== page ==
As the semester starts, most students have settled into their accommodation for the year, whether it be in a flat, university hall, or at home with whānau. This week, Craccum spoke to four students about their living situation and heard their thoughts on finding accommodation in Auckland.
“I chose to live in self-catered university accommodation this year because it’s in a great location close to campus and the city, has heaps of helpful support services and means I can live with my friends and be part of a bigger community. I am super privileged to receive the University’s Māori Postgraduate Scholarship, which means I receive a living costs payment that covers my rent. If I didn’t have a scholarship, there’s no way I would be able to afford to live in university accommodation paying almost $300 per week for a room in an apartment. Living in accommodation is really easy and convenient and I have heard from friends that getting a flat and dealing with landlords can sometimes be such a hassle, so I am extremely lucky and privileged to be in the position I’m in.”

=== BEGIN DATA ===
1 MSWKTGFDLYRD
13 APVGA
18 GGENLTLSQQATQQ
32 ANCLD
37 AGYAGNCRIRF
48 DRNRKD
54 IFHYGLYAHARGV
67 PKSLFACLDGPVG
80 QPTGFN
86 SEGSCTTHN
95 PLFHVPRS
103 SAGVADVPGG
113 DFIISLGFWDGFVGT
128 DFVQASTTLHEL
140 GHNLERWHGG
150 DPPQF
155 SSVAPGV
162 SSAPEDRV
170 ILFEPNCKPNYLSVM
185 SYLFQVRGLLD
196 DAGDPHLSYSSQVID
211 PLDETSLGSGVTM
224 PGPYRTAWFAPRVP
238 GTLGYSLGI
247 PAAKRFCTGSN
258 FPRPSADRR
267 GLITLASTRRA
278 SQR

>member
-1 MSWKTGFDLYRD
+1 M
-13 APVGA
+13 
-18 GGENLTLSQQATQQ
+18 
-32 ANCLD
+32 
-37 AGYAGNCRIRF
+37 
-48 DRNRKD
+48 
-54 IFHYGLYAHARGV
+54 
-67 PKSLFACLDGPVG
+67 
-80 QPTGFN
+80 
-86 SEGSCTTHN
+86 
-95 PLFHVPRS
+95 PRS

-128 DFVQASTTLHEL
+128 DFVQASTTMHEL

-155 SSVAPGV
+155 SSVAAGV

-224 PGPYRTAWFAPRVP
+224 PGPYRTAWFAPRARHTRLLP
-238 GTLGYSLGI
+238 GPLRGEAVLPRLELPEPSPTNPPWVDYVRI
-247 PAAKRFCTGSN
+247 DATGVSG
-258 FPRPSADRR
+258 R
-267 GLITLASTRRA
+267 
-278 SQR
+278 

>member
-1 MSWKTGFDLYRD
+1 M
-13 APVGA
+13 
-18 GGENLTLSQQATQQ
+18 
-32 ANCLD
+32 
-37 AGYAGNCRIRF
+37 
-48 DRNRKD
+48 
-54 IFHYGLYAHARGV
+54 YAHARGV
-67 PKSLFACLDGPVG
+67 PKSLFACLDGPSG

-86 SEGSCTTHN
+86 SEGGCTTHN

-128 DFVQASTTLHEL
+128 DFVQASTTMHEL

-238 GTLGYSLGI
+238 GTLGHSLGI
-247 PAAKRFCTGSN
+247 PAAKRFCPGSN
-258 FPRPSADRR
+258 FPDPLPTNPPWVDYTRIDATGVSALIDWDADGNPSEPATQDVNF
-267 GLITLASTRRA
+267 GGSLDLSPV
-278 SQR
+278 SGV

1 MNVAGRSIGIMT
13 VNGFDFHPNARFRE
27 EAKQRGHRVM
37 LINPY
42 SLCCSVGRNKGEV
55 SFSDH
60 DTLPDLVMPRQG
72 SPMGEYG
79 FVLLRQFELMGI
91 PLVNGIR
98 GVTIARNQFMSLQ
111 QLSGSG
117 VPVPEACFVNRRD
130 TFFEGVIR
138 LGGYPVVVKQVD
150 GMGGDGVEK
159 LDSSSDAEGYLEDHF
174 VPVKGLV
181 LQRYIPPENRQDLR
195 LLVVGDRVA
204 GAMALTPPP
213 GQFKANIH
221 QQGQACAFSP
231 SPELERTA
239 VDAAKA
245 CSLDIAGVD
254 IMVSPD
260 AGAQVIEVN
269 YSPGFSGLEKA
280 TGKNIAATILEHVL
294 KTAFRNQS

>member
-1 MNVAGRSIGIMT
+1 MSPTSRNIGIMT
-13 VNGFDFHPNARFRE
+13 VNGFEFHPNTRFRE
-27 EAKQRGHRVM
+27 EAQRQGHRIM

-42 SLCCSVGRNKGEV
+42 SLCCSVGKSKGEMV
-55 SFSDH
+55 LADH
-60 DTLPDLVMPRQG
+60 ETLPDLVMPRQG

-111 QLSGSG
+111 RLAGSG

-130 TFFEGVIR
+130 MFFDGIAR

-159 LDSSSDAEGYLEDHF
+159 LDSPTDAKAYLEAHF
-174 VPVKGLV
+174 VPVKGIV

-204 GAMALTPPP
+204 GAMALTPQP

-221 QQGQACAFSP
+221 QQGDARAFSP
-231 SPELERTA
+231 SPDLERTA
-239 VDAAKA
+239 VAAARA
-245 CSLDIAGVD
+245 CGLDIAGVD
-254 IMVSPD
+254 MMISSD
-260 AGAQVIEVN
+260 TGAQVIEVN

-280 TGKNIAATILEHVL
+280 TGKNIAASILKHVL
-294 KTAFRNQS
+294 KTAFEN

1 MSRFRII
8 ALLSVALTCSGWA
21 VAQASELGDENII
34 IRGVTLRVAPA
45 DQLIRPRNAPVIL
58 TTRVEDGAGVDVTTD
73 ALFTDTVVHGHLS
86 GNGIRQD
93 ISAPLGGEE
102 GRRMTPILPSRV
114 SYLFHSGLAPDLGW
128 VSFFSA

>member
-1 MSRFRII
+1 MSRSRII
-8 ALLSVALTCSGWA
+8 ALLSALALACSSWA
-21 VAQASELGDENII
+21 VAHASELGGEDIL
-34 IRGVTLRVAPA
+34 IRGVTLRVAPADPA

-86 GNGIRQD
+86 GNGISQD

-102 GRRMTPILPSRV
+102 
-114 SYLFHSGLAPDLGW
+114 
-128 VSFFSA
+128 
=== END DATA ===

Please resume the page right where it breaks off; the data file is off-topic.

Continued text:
“I live with my parents because it’s cheap and easy. I want to get good grades while I study so I can get a job and move out when I graduate. I feel like studying at home is probably easier because there are less distractions. I do kind of feel like I am missing out on some of ‘the uni experience’ not flatting, but heaps of people in Auckland live at home because it is so expensive.”
“I was hoping that I could stay with my parents until the end of my degree, but a few lockdowns in, something snapped in my abusive parents and I knew I needed to leave. I emailed accommodation services explaining that it was no longer safe to continue living at home and asked if they had any extra rooms I could rent as I knew that many students had left halls to go back home. I received a reply from them months later. By that time, I had found myself an apartment which was discounted due to the shortage of residents.”
“I live in a flat with five people. I love it because I get to come home from uni to my friends and have a social life as well as studying. We all get along well but sometimes we have to deal with shit from our landlord – stuff breaks, usual wear and tear, stuff like that and it’s really hard to communicate because he downright ignores us or tells us he’ll fix it but never gets around to it. But as far as landlords go he isn’t the worst of them, and I’m just glad to have a roof over my head.”
*Names have been changed.